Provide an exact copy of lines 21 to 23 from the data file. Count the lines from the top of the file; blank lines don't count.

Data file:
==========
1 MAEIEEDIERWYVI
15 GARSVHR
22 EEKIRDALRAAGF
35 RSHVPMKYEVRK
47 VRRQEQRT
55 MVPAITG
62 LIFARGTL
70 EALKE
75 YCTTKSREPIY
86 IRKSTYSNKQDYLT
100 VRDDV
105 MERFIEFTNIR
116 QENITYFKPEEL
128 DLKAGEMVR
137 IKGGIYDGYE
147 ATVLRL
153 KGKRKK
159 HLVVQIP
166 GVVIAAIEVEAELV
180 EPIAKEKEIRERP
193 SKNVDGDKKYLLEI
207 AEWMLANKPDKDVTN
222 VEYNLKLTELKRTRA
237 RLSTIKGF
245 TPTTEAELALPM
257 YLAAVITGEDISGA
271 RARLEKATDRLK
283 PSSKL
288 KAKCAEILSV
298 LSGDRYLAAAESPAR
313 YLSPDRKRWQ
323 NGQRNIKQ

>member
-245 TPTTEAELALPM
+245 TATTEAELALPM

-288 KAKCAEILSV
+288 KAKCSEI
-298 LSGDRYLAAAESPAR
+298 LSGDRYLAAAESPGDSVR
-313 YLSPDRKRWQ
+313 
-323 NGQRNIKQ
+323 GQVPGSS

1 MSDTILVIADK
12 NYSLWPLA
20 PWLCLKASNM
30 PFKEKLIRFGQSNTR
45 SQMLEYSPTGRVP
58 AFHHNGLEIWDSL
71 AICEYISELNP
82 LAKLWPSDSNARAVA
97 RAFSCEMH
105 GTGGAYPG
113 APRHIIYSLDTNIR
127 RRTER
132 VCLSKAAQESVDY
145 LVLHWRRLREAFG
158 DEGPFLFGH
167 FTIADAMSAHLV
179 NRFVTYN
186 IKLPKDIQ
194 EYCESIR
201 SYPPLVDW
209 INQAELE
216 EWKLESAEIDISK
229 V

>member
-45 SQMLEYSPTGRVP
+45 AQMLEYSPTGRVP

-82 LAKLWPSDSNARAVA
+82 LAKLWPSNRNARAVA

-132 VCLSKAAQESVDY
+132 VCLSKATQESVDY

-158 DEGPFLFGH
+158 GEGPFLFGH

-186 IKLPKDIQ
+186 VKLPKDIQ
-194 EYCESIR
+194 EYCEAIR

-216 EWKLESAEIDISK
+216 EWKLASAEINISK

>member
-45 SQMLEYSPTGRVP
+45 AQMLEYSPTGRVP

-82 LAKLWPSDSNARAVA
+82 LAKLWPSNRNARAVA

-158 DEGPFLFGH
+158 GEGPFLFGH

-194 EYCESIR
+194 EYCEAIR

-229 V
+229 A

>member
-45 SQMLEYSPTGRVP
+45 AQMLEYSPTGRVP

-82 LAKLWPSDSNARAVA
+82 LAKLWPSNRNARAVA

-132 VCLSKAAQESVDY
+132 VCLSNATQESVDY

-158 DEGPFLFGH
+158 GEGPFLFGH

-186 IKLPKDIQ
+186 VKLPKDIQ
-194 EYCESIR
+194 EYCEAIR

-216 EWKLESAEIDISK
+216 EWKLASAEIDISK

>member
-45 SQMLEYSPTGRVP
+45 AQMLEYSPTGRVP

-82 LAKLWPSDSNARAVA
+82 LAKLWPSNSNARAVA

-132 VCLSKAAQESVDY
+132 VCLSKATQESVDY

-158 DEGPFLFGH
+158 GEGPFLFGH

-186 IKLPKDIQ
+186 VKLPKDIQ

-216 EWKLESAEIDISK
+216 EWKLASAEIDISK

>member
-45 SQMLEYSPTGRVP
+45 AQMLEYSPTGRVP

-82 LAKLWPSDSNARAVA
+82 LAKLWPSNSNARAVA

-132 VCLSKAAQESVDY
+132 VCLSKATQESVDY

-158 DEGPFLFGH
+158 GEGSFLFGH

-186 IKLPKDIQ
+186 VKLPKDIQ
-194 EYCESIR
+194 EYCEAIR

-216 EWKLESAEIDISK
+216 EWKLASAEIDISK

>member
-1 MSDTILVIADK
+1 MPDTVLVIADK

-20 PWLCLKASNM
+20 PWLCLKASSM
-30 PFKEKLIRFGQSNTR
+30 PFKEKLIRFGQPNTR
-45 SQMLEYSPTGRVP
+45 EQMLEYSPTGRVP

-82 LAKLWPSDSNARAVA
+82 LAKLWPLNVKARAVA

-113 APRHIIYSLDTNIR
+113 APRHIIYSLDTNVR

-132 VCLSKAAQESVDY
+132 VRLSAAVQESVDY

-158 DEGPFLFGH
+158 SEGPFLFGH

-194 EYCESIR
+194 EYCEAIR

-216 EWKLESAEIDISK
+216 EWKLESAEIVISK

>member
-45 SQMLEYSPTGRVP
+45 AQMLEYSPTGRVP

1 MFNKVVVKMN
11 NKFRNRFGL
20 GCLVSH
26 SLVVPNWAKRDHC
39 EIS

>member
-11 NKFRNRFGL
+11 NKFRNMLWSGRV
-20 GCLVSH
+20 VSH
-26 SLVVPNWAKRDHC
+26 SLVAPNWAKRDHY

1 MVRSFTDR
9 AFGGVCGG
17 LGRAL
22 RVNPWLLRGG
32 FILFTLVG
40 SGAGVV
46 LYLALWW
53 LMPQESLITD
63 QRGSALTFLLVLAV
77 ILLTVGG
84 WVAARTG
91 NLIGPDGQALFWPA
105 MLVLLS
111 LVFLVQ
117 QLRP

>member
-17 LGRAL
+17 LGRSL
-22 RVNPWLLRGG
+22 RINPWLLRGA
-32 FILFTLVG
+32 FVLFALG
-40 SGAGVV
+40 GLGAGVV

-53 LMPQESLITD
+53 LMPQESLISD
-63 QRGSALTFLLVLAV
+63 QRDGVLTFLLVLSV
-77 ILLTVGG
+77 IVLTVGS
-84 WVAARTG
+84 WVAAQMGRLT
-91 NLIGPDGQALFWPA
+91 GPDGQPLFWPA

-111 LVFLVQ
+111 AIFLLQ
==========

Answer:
193 SKNVDGDKKYLLEI
207 AEWMLANKPDKDVTN
222 VEYNLKLTELKRTRA